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Dear sir,

The website you have contacted, Google Sightseeing, is not affiliated with Google. We have no control over which images Google chooses to show on its Street View service.

You should contact Google to request that an image be removed:

On a more personal note however, you should be aware that one of the main benefits of the Street View service is that people wishing to purchase a new house can choose between many more properties. If you choose to remove yourself from the service, your house (and probably your neighbours’ houses) will also be removed, and nobody will ever be able to use the service to inform their purchasing decision, should you decide to sell your home in the future.

Obviously it’s your decision whether you wish to remove your image from the service, but please bear in mind that the press is currently using scaremongering tactics and spouting complete nonsense in an effort to rile people up. Is it really so bad that people can see you standing outside your house? Were you doing anything that you wouldn’t normally do in a public place? Do you want it to look like you have something to hide?

I would like to reiterate that I am completely unaffiliated with Google, and these are my own personal opinions.

Kind regards,

Alex Turnbull

RSS Fatigue

January 10th, 2008

I’ve just managed, for the very first time, to get my Google Reader unread count down to zero. And I’m very proud of this achievement.


I’m not the best at keeping on top of my 257 feeds, and having recently moved house I’ve been without the internet for a week or two. So the unread count was waaaaay over 1000, which is where Reader just calls it “1000+”. This is presumably because it thinks you’ve given up trying to read everything.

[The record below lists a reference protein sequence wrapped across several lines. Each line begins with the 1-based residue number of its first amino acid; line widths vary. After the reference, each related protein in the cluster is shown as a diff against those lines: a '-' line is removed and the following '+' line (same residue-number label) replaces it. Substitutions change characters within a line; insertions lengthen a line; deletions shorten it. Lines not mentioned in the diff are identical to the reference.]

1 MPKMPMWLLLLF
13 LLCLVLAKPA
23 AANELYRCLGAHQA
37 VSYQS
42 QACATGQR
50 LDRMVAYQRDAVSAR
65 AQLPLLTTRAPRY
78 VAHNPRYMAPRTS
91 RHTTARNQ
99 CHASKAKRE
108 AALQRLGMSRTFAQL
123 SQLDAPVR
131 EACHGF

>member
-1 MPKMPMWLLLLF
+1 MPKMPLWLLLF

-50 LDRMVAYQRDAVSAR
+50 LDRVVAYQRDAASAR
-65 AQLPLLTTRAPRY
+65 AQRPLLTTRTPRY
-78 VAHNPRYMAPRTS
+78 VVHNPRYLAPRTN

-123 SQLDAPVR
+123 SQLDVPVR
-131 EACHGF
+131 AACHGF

The reason for undertaking the mammoth task of actually reading my feeds was today’s announcement that top Mac newsreader NetNewsWire has been made freeware, along with web based access via Newsgator and syncing between computers.

I wanted to move my reading to NetNewsWire, but OPML (the standard file format for describing feed subscriptions) doesn’t support keeping a track of what I’ve read. So to make the jump I had to get everything read, and then start afresh. Which is what I’ve done!1

Oh dear, NNW tells me I have 20 unread posts in the time it took to write this post…

  1. I’m pretending that the 30 or so tabs I have now open in Safari don’t count. 

Tumbleweed, and some links.

July 24th, 2007

We seem to have been neglecting Rotacoo recently, having posted nothing of worth for the whole of June & July. I shan’t bore you with the usual excuses of work, holidays and commitment to Google Sightseeing.

Some interesting things that I’ve wanted to post somewhere:

  • Varnish Cache: The saviour of Google Sightseeing’s load issues, the Varnish “HTTP accelerator” (or reverse-proxy) needs more exposure for WordPress bloggers outgrowing their hosting platforms.

  • On Sunday afternoon I conducted a short poll of those carrying books around the baggage reclaim area of Heathrow airport. The results were 9 Harry Potter to 4 “other” books. No surprise then that it’s already the best selling book of all time.

  • Giant rubber duckie: I love oversized things as “art”, and this Rubber Duckie is possibly the best ever. Please someone get an aerial shot for Google Earth.

  • Tomorrow is Oxford Geek Night 3 which I’ve been looking forward to since May. As an added bonus the first drink is on Google!

Free “FON” Wireless Router

February 7th, 2007

FON is the world’s largest Wi-fi network, based around home and business members sharing part of their network connection, and then in return receiving free wireless from other users on the network.

The location map shows where you can get your free internet, or if you opt to share your connection but not utilise the network yourself you can earn some cash. The money comes from users on the flip-side who use the network but don’t share their own connection.

It all seems like a good idea, but what makes it better is that the Spanish firm is offering free wireless access points to US, UK and Canadian residents. All you have to do is enter your details and promise to join the Wi-fi sharing scheme.